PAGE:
Impacts of Covid-19 on Kentucky State

Isaiah Brown

2020 has been an excruciating year for everyone during the covid-19 pandemic. With the death toll reaching thousands around the country, it has sent communities into a state of shock, fearing for our lives, and change our lifestyles including daily routines outside of our homes. Nothing has been the same since the virus begun to take its toll back in March. Businesses, institutions, social life, and the workforce have been severely impacted, stemming from a shutdown in efforts to reduce the spread of the virus, until recently where steps have been taken to dispute these matters. For months, people have had to endure several hardships such as losing their jobs, not having access to many businesses, coping with the loss of their loved ones, and having to protect themselves from illness.

A significant blow that arose from these conflicts, was the wavering of college life and how universities operate. Kentucky State University is among the colleges that have decided to remain open by taking precaution to ensure students safety and offering alternatives for the fall semester. Although students have not been kept from getting their education, the things that compliment being a college student are nothing like they were before.

Fall sports and extracurricular events have been cancelled, and students are not only advised to wear facial coverings and social distance themselves in classroom settings, but they are in their dorms as well. This has been mandated by the commonwealth and eliminates much of the social interaction we enjoy. Cameron Beckley, a sophomore at KSU is already one of the students on campus that has had to quarantine for two weeks due to contracting Covid from his roommate.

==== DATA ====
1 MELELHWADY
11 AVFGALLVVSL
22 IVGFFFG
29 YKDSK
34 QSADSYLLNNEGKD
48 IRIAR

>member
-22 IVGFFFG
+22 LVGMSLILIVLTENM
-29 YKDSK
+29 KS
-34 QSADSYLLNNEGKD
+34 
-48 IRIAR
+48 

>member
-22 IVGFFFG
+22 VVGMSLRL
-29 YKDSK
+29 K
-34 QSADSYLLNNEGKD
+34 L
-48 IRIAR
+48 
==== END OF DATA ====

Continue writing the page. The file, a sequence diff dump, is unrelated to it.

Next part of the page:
He stated, “By being here, we are putting our health at risk, and we don’t even get to look forward to the cultural experiences and benefits of attending a HBCU. I look at it as a reward to enjoy for putting in all the hard work in the classroom, and now it has been taken away.” The experiences students could have been a part of have been ruined, and for some, the decision to even return to campus has been renounced.

Thanks to the conversion to partial/complete online instruction being offered for courses this semester, it has been a favorable choice for students because it eliminates the risk of having to be around peers and faculty that could potentially contract the virus and pass it on to others. This has also had negative outcomes. Students who are taking classes virtually are finding it hard to keep with their workload. Junior Maysha McFayden is one of the students that can attest to this problem.

“Some of the courses that are required for my major are difficult to understand and keep up with since it’s challenging for some professors to instruct certain classes online.”, said McFayden.

Indeed, it has been rough on the faculty that have been striving to smoothen the conversion for students as well. This situation has undoubtedly been a disaster that struck us by surprise and limited the things we can do, but we have to continue to work hard through a time of adversity, just as others are who have dealt with issues this pandemic has brought upon us.